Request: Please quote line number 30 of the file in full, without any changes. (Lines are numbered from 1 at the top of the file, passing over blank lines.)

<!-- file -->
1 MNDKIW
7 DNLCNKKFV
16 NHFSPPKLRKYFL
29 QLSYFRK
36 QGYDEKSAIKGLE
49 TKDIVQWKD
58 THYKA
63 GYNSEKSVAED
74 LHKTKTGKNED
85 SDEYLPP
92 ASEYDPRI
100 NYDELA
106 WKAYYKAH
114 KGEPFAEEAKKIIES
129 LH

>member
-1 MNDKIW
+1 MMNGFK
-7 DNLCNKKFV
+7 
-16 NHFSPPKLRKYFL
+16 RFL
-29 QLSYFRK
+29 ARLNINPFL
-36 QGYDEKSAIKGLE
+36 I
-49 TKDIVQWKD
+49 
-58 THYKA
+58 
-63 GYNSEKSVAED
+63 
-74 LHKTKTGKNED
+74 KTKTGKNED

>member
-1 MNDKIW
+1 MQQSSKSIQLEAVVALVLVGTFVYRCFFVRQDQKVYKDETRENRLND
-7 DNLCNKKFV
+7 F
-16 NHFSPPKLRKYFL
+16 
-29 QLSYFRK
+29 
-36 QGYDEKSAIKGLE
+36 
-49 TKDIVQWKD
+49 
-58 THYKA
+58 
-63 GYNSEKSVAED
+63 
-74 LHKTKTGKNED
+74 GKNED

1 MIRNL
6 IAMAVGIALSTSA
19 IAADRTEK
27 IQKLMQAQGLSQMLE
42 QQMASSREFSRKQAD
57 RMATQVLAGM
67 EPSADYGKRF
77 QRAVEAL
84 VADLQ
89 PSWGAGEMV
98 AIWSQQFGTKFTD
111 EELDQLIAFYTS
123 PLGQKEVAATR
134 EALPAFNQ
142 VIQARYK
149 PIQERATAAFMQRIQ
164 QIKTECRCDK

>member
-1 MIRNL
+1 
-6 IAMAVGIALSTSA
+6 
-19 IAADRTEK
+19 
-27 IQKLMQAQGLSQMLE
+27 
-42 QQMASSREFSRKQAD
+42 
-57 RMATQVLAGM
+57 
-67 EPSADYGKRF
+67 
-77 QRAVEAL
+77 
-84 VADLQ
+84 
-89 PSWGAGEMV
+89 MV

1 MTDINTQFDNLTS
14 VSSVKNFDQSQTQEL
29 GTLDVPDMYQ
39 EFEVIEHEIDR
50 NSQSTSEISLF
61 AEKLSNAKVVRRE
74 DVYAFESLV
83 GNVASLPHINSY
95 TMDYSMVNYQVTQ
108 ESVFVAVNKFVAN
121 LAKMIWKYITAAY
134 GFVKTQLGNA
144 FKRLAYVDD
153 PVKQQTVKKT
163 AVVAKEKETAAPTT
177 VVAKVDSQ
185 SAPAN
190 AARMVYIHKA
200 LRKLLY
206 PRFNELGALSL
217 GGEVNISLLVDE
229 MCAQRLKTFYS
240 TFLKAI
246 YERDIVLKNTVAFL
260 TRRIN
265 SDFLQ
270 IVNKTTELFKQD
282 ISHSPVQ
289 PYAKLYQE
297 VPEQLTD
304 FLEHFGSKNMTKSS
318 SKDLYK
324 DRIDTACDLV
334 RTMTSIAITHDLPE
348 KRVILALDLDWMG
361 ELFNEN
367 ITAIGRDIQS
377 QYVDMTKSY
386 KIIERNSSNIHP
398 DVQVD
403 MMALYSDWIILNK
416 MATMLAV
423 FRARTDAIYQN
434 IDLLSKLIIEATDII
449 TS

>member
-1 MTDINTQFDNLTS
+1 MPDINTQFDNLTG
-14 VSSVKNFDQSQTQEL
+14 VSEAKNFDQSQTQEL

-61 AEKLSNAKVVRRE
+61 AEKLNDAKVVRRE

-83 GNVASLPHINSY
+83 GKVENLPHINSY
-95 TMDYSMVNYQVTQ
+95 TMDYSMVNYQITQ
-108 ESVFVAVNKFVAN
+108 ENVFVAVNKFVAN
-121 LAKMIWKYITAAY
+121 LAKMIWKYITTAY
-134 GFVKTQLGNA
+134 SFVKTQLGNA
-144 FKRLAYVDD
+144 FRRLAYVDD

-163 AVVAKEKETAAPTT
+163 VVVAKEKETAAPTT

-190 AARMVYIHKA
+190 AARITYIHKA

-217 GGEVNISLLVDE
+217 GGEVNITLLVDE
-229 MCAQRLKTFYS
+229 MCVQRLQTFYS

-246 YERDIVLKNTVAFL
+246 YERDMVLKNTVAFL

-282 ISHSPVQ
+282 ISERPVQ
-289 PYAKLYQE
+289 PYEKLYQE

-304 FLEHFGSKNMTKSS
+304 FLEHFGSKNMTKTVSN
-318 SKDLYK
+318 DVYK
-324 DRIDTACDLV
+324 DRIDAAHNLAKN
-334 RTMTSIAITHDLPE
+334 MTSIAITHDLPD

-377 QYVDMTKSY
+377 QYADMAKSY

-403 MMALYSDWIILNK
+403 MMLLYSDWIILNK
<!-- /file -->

+58 